"I remember parents saying to their boys, ‘You're going let that girl beat you?” Ann said. “It was very difficult. I had a lot of people talk me out of it because at that age, you really care about what people say and they can say hurtful things.” 

But she wasn’t about to let the naysayers hold her back again.

“So, I looked back five years earlier,” Ann said. “I had people talk me out of it when I was in high school. I'm not going to let people talk me out of it now because I've got another opportunity.”

With the three-point shot coming to the league, Nassi believed that Ann’s shooting ability would be a great addition to the team. Now, it was convincing the media the same thing.

“I had received a lot of media attention,” Ann said. “It was fascinating because I didn't know what a press conference was. I was pretty shy and I was not comfortable with the media in the first place. I was really being grilled and the media was not nice.” 

Ann didn’t let that phase her as she officially withdrew from USA Basketball and signed the contract with the Pacers. She knew the journey was going to be tough, but stayed mentally strong and started preparing.

“I just totally devoted myself to six hours a day working out, playing basketball, running stairs, jumping rope, doing defensive slides,” Ann said. “Just anything that was going to help improve my game.” 

Ann went back to the people who supported her throughout her entire life, her family. 

“I played one-on-one with my brother, Jeff, who was 6'5",” Ann said. “He would talk crap to me and get in my head and so forth, which I needed. I could call my brother David for support even though he'd be on the road with Milwaukee. I would call my family to be positive with me. I just tried to shut out the negativity of what people were saying."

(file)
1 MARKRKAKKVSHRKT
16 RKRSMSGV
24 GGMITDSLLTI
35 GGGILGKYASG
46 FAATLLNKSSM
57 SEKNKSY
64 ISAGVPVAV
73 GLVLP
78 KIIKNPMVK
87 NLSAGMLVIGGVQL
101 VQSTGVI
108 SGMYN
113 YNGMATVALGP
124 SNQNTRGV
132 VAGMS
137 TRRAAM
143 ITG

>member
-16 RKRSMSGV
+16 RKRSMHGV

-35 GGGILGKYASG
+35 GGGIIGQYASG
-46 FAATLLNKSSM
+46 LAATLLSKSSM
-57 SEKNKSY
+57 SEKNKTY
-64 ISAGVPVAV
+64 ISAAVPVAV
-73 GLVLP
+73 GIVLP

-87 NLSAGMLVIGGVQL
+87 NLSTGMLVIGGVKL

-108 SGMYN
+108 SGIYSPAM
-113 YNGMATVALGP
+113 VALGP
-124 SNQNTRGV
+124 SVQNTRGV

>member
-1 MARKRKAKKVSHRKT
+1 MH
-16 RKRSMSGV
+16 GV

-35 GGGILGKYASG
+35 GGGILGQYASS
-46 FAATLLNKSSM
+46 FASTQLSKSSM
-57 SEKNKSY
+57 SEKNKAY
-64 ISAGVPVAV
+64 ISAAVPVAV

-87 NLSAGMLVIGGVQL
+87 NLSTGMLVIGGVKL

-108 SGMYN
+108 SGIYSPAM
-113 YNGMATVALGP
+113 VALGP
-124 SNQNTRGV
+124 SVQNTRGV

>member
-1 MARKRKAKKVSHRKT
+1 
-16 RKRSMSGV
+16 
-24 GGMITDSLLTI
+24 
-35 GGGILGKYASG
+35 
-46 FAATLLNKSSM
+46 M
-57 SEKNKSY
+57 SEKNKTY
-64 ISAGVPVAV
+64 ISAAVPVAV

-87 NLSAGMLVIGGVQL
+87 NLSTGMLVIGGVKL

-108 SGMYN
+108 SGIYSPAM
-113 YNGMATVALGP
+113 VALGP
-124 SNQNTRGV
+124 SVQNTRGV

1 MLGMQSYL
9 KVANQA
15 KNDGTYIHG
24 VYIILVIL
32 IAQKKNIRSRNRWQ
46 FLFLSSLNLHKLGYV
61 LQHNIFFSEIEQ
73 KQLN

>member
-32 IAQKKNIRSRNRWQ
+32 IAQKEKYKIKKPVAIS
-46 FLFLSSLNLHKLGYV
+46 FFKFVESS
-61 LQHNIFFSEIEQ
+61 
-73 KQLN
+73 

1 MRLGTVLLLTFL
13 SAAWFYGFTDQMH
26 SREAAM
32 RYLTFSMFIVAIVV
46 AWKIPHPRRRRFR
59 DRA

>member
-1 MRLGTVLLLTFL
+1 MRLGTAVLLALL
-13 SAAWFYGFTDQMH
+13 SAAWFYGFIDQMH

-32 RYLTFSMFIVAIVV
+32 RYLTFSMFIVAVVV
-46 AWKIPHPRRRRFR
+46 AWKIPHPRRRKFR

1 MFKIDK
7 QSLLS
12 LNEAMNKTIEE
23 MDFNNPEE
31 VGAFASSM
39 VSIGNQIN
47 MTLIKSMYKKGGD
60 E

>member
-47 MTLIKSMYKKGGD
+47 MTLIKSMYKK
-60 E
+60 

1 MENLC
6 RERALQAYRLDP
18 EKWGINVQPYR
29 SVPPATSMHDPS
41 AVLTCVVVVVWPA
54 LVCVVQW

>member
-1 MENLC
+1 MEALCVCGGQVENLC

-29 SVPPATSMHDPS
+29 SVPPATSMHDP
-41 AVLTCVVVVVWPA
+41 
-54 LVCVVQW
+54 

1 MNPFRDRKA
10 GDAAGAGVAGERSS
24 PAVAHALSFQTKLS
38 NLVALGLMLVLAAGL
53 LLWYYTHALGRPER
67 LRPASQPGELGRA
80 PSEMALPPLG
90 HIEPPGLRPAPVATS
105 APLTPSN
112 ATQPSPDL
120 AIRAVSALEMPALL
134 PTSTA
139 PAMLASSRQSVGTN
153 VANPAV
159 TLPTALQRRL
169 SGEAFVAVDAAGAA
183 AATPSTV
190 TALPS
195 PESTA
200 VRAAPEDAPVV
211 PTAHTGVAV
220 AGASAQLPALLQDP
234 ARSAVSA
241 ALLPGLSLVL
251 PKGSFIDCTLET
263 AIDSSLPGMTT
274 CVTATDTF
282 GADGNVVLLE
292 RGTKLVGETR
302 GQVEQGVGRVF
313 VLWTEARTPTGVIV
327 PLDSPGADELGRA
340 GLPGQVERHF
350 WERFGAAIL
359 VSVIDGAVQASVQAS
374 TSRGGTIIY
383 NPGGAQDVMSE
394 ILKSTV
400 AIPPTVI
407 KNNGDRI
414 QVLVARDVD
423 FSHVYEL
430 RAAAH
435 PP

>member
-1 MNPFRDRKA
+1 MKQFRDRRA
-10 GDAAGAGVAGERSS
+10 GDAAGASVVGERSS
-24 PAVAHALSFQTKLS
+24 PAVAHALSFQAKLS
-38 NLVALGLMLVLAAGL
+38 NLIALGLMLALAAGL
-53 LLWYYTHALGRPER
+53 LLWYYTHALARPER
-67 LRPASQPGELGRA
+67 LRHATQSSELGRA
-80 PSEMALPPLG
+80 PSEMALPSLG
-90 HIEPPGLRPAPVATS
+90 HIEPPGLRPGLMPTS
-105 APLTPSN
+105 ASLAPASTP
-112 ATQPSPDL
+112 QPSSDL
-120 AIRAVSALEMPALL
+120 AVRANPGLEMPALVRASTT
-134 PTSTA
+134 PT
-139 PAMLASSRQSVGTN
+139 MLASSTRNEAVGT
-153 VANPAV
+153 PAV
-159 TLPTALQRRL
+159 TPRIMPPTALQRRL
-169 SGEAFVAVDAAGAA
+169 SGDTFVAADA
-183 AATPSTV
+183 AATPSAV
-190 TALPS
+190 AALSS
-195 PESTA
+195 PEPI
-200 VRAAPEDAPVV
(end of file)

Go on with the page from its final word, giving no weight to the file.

“It was not easy for a lot of people to accept what I was doing, that I was taking a job from a man.” 

As the first day of the try-out finally approached, Ann felt nervous because the time had finally come, but excited that the opportunity was in front of her. In September of 1979, Ann arrived at Hinkle Fieldhouse at Butler University as a member of the Indiana Pacers. 

"I knew that I was not going to go in there and embarrass myself or the Indiana Pacers. That was not my purpose," said Ann said in a 1992 interview given to WRTV-6. "I had been playing the game of basketball all my life and I was raised that way. So, from day one, I knew what I was doing."

The media surrounded the facility to observe the 5’9” female take the court and battle for her chance to prove her doubters wrong. 

“I’ll tell you one thing,” Leonard told IndyStar.com. “She was better. She was better. We had a bunch of guys come in trying out and she was better than a whole bunch of them." 

Ann battled for three days on the hardwood, showing her worth, proving she belonged and outlasting anyone who got in her way. She was fighting for not only her right to be on the court, but for gender equality everywhere.

And although her name wasn’t on the final roster, Ann made history. She opened the doors for female athletes across the globe and changed the mindsets of so many others, including Leonard who initially didn’t support her even trying out for his team.